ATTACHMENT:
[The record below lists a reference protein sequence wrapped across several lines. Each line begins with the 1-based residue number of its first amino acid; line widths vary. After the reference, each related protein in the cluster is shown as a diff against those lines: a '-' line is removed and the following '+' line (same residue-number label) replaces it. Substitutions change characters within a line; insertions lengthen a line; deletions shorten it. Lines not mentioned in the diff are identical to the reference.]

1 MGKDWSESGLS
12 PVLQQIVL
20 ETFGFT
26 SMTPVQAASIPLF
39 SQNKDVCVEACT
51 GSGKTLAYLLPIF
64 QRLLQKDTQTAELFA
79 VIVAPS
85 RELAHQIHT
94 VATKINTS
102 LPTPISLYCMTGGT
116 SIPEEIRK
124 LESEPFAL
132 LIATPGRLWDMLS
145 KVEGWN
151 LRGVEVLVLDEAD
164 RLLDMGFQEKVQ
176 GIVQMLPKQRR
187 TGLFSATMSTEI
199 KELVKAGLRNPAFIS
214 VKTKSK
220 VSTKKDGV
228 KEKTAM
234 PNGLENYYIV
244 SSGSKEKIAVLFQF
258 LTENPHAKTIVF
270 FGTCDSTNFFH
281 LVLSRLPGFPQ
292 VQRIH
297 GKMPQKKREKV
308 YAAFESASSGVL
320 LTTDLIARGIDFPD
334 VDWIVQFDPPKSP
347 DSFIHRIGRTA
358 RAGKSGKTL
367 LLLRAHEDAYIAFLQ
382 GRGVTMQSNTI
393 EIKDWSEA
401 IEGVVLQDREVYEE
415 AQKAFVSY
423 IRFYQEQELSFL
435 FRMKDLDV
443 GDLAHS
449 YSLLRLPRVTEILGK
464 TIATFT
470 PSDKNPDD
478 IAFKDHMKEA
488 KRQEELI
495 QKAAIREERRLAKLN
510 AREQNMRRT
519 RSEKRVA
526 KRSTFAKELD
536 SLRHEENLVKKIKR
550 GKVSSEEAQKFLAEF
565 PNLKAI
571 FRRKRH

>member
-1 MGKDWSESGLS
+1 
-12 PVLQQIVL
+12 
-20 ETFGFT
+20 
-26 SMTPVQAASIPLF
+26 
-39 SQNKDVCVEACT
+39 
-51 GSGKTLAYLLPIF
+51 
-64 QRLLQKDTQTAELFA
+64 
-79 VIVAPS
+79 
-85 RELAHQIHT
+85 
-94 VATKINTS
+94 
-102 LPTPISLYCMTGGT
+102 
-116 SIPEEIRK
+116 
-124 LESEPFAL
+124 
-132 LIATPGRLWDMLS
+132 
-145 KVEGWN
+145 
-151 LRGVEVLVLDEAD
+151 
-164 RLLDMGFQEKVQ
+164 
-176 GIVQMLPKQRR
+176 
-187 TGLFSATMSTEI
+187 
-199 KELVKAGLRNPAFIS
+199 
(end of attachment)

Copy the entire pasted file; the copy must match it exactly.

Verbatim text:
[The record below lists a reference protein sequence wrapped across several lines. Each line begins with the 1-based residue number of its first amino acid; line widths vary. After the reference, each related protein in the cluster is shown as a diff against those lines: a '-' line is removed and the following '+' line (same residue-number label) replaces it. Substitutions change characters within a line; insertions lengthen a line; deletions shorten it. Lines not mentioned in the diff are identical to the reference.]

1 MGKDWSESGLS
12 PVLQQIVL
20 ETFGFT
26 SMTPVQAASIPLF
39 SQNKDVCVEACT
51 GSGKTLAYLLPIF
64 QRLLQKDTQTAELFA
79 VIVAPS
85 RELAHQIHT
94 VATKINTS
102 LPTPISLYCMTGGT
116 SIPEEIRK
124 LESEPFAL
132 LIATPGRLWDMLS
145 KVEGWN
151 LRGVEVLVLDEAD
164 RLLDMGFQEKVQ
176 GIVQMLPKQRR
187 TGLFSATMSTEI
199 KELVKAGLRNPAFIS
214 VKTKSK
220 VSTKKDGV
228 KEKTAM
234 PNGLENYYIV
244 SSGSKEKIAVLFQF
258 LTENPHAKTIVF
270 FGTCDSTNFFH
281 LVLSRLPGFPQ
292 VQRIH
297 GKMPQKKREKV
308 YAAFESASSGVL
320 LTTDLIARGIDFPD
334 VDWIVQFDPPKSP
347 DSFIHRIGRTA
358 RAGKSGKTL
367 LLLRAHEDAYIAFLQ
382 GRGVTMQSNTI
393 EIKDWSEA
401 IEGVVLQDREVYEE
415 AQKAFVSY
423 IRFYQEQELSFL
435 FRMKDLDV
443 GDLAHS
449 YSLLRLPRVTEILGK
464 TIATFT
470 PSDKNPDD
478 IAFKDHMKEA
488 KRQEELI
495 QKAAIREERRLAKLN
510 AREQNMRRT
519 RSEKRVA
526 KRSTFAKELD
536 SLRHEENLVKKIKR
550 GKVSSEEAQKFLAEF
565 PNLKAI
571 FRRKRH

>member
-1 MGKDWSESGLS
+1 
-12 PVLQQIVL
+12 
-20 ETFGFT
+20 
-26 SMTPVQAASIPLF
+26 
-39 SQNKDVCVEACT
+39 
-51 GSGKTLAYLLPIF
+51 
-64 QRLLQKDTQTAELFA
+64 
-79 VIVAPS
+79 
-85 RELAHQIHT
+85 
-94 VATKINTS
+94 
-102 LPTPISLYCMTGGT
+102 
-116 SIPEEIRK
+116 
-124 LESEPFAL
+124 
-132 LIATPGRLWDMLS
+132 
-145 KVEGWN
+145 
-151 LRGVEVLVLDEAD
+151 
-164 RLLDMGFQEKVQ
+164 
-176 GIVQMLPKQRR
+176 
-187 TGLFSATMSTEI
+187 
-199 KELVKAGLRNPAFIS
+199 